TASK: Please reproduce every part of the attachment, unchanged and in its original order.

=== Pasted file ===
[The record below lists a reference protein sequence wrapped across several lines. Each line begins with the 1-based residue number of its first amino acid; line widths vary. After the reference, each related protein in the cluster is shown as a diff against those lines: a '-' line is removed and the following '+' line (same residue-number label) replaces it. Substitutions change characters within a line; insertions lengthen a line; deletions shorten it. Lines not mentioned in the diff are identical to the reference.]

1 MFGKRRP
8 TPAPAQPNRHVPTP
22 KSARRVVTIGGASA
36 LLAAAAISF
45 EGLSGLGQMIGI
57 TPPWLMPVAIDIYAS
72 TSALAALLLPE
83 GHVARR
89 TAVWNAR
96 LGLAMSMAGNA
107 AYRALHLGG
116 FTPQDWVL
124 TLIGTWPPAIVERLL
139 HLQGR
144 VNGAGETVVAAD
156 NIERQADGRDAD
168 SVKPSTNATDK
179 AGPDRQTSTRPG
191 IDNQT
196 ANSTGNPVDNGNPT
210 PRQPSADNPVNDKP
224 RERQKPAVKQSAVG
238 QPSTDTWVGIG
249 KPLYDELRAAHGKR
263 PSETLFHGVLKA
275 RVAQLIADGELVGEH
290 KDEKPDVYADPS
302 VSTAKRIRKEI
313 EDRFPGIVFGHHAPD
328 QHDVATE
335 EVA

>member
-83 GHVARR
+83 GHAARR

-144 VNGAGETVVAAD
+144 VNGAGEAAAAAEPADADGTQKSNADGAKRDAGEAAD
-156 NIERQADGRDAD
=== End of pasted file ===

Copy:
[The record below lists a reference protein sequence wrapped across several lines. Each line begins with the 1-based residue number of its first amino acid; line widths vary. After the reference, each related protein in the cluster is shown as a diff against those lines: a '-' line is removed and the following '+' line (same residue-number label) replaces it. Substitutions change characters within a line; insertions lengthen a line; deletions shorten it. Lines not mentioned in the diff are identical to the reference.]

1 MFGKRRP
8 TPAPAQPNRHVPTP
22 KSARRVVTIGGASA
36 LLAAAAISF
45 EGLSGLGQMIGI
57 TPPWLMPVAIDIYAS
72 TSALAALLLPE
83 GHVARR
89 TAVWNAR
96 LGLAMSMAGNA
107 AYRALHLGG
116 FTPQDWVL
124 TLIGTWPPAIVERLL
139 HLQGR
144 VNGAGETVVAAD
156 NIERQADGRDAD
168 SVKPSTNATDK
179 AGPDRQTSTRPG
191 IDNQT
196 ANSTGNPVDNGNPT
210 PRQPSADNPVNDKP
224 RERQKPAVKQSAVG
238 QPSTDTWVGIG
249 KPLYDELRAAHGKR
263 PSETLFHGVLKA
275 RVAQLIADGELVGEH
290 KDEKPDVYADPS
302 VSTAKRIRKEI
313 EDRFPGIVFGHHAPD
328 QHDVATE
335 EVA

>member
-83 GHVARR
+83 GHAARR

-144 VNGAGETVVAAD
+144 VNGAGEAAAAAEPADADGTQKSNADGAKRDAGEAAD
-156 NIERQADGRDAD